Dear Cultural Crusaders,
I am writing to you publicly because as you are probably aware, State of the Arts Media is crowdfunding. I know there is an aversion to crowdfunding in the arts, which is why I want to share with you why we decided to turn to peer-funding:
- Art is business and we need to be sustainable. I have spent the last 18 months exploring social enterprises. A part of this has been considering that if art is business, why do we structure ourselves like charities? Why are creative enterprises down trodden as if they have “sold out” for being commercially viable? State of the Arts Media is a social enterprise, meaning we believe in generating profit for a purpose. We don’t operate to profit shareholders, we operate to generate social and community impact. But that impact doesn’t happen without a sustainable business model. Crowdfunding is an important part of that model to demonstrate that there is community uptake and support for our work.
- To demonstrate that our community supports us enough to help us reach a financial goal. The majority of our content isn’t behind a paywall. In fact, at the moment, we don’t even have a paywall. This is because we believe in making sure our content is accessible for all audiences. For those who have regularly appreciated our contributor’s perspectives, this is a great opportunity to help produce a commissioned series of articles. But why do we need crowdfunding to do it you ask? Read on –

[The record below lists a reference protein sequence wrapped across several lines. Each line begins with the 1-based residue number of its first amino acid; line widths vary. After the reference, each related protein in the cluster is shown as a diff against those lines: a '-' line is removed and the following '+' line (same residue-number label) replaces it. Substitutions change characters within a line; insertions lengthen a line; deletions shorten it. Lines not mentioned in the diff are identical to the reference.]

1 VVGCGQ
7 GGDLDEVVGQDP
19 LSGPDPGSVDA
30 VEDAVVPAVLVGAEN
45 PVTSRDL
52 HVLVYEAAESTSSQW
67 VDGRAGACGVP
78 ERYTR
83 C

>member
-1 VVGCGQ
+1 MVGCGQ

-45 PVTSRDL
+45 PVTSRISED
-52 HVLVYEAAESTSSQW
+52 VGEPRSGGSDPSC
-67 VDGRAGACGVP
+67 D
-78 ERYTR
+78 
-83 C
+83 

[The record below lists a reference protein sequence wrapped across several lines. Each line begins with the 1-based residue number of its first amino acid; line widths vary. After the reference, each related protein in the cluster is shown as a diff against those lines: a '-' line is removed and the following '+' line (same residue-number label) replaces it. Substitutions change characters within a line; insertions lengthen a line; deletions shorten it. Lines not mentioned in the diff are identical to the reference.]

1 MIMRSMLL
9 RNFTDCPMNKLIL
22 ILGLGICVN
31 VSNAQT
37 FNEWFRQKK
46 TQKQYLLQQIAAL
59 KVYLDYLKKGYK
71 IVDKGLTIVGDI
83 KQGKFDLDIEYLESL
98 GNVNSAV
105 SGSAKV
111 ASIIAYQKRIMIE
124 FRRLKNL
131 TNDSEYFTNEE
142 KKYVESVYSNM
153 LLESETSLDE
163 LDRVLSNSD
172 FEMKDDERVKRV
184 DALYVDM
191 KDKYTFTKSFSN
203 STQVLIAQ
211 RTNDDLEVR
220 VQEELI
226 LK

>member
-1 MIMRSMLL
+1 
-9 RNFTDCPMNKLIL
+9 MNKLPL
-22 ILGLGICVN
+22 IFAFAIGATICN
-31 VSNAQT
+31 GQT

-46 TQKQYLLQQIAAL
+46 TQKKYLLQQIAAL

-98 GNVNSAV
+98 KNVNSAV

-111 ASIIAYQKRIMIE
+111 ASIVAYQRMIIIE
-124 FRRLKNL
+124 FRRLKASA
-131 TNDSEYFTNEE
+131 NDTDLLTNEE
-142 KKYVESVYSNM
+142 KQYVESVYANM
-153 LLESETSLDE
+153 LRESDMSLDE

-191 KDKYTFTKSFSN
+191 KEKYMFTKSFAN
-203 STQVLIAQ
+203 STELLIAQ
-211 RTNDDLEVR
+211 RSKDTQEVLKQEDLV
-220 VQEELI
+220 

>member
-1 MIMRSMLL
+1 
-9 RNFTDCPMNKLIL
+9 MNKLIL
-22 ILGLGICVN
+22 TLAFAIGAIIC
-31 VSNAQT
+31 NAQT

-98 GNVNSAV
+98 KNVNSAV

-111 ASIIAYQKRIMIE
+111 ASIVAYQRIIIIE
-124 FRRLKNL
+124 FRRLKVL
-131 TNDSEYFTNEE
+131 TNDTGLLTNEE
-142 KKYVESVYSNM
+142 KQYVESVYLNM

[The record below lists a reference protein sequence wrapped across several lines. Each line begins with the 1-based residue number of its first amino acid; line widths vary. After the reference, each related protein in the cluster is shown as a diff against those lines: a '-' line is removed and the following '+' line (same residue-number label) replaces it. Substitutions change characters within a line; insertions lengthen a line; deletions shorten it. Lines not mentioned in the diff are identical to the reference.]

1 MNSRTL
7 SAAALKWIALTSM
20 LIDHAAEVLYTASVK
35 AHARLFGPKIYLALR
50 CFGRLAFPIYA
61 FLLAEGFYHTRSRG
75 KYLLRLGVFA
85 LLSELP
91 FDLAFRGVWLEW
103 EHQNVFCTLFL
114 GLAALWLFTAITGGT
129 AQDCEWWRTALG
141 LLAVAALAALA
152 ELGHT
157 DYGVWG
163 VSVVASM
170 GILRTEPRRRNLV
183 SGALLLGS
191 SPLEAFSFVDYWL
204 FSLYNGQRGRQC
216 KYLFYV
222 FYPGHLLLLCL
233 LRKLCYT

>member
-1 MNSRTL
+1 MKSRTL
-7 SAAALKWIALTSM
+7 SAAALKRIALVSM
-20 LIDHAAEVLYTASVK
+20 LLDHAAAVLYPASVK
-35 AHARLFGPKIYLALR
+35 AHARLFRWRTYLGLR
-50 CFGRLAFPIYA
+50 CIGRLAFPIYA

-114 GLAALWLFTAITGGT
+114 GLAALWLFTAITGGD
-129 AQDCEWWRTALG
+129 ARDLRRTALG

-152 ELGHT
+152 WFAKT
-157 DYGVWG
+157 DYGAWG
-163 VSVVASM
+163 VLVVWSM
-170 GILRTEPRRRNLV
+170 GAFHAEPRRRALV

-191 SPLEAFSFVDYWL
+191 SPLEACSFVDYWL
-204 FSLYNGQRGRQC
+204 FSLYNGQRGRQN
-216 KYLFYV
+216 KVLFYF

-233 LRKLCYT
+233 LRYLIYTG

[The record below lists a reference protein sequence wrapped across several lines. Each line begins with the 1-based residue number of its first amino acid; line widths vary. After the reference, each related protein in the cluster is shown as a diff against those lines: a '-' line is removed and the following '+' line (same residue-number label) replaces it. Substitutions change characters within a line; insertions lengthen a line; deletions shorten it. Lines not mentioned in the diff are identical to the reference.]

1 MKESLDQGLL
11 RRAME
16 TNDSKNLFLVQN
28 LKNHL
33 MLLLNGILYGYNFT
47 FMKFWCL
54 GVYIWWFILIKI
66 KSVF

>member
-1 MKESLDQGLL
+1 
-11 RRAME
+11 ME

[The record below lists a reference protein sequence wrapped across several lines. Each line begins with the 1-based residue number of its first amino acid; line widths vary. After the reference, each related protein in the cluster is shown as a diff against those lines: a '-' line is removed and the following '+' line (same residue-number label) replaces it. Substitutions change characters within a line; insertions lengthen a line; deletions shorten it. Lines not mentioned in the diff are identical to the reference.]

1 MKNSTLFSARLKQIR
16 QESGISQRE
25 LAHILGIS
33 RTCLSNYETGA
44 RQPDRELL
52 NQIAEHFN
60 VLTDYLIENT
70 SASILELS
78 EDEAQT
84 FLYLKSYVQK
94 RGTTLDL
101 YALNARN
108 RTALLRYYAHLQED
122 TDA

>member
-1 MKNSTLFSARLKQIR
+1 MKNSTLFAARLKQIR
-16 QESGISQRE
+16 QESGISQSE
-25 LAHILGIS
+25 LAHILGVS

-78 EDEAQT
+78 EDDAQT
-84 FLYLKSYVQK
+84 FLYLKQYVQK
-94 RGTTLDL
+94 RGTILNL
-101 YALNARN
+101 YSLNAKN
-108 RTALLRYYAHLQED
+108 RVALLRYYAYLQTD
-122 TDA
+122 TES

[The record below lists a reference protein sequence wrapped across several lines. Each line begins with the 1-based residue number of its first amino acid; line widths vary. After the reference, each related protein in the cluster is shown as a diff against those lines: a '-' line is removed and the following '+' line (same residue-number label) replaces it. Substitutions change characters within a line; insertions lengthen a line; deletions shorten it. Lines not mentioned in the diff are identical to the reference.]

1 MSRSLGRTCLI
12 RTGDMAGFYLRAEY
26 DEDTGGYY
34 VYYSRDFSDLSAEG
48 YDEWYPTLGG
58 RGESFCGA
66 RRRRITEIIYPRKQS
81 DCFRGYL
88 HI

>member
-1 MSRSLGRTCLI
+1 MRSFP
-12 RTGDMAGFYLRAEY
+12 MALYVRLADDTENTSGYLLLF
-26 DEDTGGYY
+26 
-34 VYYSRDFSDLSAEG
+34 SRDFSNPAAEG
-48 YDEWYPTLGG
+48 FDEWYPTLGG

- There is a gap in funding for innovative ideas. Innovation naturally means there is risk involved. In Australia 70% of social enterprises are founded by women. Yet we only receive 2% of venture capital globally. Grants are highly competitive and 9 times out of 10, some of the best ideas don’t get funded because there simply is not enough money. In addition to this, public funds are inherently risk adverse and slow. Anything that involves innovation in uncharted territory is unlikely to get up. As a social enterprise, we have structured our company so that we can never be dependent on government grants. This means that we put more effort into commercial and private opportunities so that are not vulnerable to shifts in public policy.
- Peers share the risk. To date, we have been self-funding State of the Arts Media with subsidiary jobs. It has been a rewarding experience with lots of wobbles, wins and learning. In order to commission a body of content, we would like our peers to share the risk – in a very small way. By sharing the risk, our network of over 800 people can each chip in a little bit and share the success. Think about it as shouting us a cup of coffee or taking us to dinner, but instead it’s money towards building a living archive that we all deeply believe is crucial! We raised $1300 from a live pitch event. The audience’s generosity helped to seed fund our campaign and now we are relying on our peers to get the rest of the way.
- Most importantly, we turned to crowdfunding because we know you believe in this as much as we do. We want to bring you alongside us on the journey as we build this archive of powerful stories and innovative ideas from across NSW. Together, we are nurturing the next generation of Australian storytellers and guiding future generations understanding of our values. As recent as this week, mainstream media oversimplified the complexity of identity residing in Western Sydney. This uninformed, irresponsible journalism has gone on for generations and it is time it stopped. You can read more about our campaign rewards here.
If you have enjoyed our content and would like to see more of it, please follow this link. If you are in a position to give financial support, I’d be very grateful for your generosity. I appreciate that not everyone is though and that is ok. Your support by way of sharing our campaign to your networks will be a huge help to raise awareness for the important stories we are sharing.
You can view our crowdfunding page here.